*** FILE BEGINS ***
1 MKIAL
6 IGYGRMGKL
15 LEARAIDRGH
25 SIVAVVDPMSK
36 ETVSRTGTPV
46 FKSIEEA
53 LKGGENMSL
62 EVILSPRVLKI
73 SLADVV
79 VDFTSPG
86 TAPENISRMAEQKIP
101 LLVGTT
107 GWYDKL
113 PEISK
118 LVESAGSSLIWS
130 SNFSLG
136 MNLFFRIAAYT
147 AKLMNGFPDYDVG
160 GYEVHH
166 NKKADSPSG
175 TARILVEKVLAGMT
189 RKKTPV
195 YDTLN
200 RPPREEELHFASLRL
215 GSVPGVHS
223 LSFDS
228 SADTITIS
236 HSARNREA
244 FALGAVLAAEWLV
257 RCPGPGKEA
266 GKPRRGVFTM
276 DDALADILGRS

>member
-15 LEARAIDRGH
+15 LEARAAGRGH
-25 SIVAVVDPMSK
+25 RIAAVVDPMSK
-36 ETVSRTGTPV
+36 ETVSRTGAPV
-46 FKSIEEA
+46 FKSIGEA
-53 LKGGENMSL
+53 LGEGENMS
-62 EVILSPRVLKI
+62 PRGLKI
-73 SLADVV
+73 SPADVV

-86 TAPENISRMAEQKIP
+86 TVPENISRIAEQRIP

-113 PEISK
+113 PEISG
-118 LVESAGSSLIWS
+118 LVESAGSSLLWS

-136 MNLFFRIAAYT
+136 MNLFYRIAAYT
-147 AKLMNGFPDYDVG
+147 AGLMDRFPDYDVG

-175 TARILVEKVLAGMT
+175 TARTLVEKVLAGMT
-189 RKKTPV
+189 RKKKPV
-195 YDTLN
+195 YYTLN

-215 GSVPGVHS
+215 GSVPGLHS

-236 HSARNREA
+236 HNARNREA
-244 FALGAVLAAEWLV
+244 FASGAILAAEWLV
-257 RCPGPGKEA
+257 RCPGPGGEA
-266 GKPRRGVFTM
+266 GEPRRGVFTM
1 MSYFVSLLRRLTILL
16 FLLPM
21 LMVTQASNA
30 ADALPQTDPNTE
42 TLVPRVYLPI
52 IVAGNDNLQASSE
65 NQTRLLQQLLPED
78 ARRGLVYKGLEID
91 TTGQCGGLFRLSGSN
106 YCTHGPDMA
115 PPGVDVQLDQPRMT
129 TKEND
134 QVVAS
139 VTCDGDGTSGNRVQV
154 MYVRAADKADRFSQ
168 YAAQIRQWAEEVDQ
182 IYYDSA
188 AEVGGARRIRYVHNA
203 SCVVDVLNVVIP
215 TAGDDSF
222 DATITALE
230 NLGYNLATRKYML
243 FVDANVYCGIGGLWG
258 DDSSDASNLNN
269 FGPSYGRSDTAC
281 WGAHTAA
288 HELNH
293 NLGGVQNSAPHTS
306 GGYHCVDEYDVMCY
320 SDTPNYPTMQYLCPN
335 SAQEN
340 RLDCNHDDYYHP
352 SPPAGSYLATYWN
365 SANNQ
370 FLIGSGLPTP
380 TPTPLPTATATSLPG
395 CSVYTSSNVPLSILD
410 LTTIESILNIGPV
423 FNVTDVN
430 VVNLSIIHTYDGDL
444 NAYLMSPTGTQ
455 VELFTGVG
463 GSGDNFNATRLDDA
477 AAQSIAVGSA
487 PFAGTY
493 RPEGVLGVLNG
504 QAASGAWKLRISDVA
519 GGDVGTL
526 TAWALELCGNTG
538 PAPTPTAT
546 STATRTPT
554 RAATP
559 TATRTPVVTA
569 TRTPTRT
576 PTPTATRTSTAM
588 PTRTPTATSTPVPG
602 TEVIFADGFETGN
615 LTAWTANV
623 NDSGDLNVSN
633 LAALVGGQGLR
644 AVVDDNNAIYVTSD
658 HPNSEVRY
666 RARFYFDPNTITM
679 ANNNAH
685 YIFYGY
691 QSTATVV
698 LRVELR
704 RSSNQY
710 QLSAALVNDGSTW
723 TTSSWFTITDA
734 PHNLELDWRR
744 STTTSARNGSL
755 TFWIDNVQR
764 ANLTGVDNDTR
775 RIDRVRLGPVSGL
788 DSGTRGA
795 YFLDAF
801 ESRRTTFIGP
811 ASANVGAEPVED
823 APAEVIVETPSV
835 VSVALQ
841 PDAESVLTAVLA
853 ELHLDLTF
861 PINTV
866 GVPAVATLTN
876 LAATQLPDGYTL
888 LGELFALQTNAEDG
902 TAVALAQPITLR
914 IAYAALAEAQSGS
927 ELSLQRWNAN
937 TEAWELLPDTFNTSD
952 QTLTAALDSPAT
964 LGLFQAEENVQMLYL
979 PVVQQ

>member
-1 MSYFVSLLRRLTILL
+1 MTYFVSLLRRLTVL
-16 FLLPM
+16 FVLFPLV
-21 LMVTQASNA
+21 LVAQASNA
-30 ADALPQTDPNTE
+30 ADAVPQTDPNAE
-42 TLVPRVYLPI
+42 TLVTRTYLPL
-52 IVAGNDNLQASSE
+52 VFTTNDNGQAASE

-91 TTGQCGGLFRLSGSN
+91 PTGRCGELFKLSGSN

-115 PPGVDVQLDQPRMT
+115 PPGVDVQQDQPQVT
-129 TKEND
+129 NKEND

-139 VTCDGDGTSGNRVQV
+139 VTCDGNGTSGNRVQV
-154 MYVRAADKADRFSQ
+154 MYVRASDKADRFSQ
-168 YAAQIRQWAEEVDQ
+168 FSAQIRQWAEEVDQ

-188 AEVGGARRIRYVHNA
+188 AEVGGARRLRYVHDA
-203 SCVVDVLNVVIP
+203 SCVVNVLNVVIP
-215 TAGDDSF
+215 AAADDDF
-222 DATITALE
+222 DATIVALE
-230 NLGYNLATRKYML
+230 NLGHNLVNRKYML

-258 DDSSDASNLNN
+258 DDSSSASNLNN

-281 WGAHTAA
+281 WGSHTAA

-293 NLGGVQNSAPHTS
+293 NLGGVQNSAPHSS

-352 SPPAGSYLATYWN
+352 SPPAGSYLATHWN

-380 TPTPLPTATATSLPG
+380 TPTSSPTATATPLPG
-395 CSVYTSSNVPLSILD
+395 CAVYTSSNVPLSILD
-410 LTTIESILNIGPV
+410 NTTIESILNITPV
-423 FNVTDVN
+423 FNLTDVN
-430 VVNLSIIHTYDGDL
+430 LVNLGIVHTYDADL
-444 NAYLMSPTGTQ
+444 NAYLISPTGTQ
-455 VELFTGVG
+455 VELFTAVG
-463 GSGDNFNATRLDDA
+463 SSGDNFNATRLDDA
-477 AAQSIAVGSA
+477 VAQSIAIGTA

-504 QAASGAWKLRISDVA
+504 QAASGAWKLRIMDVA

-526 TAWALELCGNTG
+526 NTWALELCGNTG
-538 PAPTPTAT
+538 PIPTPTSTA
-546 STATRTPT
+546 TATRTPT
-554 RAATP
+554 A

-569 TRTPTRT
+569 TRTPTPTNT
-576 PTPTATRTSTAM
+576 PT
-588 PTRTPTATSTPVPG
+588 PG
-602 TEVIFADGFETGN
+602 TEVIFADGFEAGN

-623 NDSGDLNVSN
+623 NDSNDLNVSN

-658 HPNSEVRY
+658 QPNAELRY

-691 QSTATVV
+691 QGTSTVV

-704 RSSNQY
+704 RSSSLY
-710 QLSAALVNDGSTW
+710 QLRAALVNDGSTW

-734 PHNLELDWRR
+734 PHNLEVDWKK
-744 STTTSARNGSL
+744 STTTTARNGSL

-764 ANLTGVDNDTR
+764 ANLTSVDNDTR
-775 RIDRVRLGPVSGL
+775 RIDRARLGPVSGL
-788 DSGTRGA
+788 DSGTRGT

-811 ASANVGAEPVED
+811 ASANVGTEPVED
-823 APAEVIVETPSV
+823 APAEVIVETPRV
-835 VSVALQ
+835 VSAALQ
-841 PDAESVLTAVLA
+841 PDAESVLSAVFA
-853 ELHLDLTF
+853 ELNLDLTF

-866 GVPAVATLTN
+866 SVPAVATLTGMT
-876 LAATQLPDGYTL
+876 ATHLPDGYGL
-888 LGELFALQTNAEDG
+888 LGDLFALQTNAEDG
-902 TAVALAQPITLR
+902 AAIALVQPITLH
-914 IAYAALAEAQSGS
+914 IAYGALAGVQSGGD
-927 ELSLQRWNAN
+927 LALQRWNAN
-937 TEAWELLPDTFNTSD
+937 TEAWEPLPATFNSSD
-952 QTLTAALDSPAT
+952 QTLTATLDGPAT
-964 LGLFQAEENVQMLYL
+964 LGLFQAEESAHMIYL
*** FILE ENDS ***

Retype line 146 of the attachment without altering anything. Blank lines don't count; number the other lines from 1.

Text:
755 TFWIDNVQR